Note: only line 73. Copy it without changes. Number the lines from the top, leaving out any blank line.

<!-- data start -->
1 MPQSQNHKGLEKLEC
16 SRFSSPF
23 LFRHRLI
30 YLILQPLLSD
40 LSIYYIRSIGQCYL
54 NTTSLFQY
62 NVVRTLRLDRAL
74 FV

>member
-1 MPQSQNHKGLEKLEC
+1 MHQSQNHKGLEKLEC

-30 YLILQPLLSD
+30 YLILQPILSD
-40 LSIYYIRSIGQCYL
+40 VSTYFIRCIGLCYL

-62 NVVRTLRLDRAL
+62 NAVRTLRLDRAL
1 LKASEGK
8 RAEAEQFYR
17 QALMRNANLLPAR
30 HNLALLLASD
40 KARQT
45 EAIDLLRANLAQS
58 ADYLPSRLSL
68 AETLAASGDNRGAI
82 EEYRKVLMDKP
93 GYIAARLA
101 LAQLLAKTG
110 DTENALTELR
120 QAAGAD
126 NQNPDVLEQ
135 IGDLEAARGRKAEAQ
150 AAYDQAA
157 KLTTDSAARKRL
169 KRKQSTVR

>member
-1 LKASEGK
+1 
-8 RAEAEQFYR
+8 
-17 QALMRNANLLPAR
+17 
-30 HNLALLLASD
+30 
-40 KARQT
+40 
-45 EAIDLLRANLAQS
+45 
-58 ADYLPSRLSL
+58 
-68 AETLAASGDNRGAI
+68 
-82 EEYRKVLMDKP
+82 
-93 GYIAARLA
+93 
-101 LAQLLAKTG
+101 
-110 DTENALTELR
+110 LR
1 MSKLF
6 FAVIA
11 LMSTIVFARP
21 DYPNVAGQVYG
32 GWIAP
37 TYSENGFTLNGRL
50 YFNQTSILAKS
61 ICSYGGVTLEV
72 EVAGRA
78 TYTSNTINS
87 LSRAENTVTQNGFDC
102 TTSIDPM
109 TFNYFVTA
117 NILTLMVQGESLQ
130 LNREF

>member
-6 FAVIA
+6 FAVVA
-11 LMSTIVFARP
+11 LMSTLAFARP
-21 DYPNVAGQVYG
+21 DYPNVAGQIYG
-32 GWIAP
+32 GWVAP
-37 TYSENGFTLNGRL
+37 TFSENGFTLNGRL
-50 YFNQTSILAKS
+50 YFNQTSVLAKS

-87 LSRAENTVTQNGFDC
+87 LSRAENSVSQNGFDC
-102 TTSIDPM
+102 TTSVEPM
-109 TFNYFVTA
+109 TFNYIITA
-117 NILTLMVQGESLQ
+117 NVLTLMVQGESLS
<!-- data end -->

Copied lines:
109 TFNYFVTA